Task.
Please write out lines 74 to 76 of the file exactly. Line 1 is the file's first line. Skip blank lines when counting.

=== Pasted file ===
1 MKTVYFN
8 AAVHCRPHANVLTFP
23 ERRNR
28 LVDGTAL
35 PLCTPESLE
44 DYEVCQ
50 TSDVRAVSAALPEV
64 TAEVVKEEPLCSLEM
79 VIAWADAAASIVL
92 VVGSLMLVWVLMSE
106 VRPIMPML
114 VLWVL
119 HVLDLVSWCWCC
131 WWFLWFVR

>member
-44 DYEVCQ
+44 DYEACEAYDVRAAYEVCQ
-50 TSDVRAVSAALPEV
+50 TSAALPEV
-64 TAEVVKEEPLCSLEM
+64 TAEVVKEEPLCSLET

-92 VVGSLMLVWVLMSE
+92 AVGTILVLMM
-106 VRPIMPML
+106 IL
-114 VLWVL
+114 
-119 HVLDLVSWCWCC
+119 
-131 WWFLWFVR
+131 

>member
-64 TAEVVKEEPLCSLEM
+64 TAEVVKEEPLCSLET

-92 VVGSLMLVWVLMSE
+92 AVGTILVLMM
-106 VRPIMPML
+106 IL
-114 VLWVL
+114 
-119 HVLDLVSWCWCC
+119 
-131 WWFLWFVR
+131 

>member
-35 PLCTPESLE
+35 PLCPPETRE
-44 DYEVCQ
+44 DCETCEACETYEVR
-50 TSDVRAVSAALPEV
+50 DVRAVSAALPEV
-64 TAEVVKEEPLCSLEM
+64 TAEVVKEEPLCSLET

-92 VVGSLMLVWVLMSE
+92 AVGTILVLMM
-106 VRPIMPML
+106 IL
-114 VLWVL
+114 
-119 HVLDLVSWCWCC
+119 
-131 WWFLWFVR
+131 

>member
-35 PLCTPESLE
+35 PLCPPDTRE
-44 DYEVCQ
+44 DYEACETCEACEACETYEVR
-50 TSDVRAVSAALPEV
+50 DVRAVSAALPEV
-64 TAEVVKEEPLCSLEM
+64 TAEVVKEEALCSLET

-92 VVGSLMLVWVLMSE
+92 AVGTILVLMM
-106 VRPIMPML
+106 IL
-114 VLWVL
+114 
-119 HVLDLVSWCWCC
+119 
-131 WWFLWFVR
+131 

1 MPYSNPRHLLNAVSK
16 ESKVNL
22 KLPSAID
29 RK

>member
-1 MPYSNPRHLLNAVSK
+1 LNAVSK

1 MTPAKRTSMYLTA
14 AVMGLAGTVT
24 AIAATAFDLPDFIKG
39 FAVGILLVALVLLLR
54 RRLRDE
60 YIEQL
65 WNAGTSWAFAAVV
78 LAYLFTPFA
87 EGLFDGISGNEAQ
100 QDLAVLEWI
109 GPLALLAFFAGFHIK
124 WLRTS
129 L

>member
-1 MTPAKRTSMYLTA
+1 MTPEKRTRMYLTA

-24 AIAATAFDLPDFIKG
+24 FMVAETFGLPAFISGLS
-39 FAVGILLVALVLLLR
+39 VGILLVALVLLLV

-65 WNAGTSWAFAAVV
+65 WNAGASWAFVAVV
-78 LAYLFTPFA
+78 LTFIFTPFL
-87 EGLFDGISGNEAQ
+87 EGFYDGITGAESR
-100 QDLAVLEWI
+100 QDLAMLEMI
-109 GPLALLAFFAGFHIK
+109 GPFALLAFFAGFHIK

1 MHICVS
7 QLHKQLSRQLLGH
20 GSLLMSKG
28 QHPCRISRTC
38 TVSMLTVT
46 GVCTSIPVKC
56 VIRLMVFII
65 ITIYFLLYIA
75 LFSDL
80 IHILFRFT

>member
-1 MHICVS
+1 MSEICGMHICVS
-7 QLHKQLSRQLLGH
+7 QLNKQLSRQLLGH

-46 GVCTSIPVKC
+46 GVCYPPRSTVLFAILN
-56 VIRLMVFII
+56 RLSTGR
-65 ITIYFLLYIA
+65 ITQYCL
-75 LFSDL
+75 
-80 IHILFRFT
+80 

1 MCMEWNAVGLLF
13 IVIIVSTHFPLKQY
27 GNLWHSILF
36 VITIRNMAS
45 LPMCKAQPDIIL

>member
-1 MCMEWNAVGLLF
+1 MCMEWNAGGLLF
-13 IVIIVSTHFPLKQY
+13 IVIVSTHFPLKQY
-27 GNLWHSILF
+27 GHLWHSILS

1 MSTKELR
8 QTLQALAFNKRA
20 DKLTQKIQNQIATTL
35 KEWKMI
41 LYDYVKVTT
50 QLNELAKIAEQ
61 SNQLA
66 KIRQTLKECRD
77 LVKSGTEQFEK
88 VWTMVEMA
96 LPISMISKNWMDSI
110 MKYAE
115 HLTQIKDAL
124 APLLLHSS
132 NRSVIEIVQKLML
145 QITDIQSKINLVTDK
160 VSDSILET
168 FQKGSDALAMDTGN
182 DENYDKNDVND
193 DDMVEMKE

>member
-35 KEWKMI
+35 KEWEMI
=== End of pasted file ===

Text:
+92 AVGTILVLMM
-106 VRPIMPML
+106 IL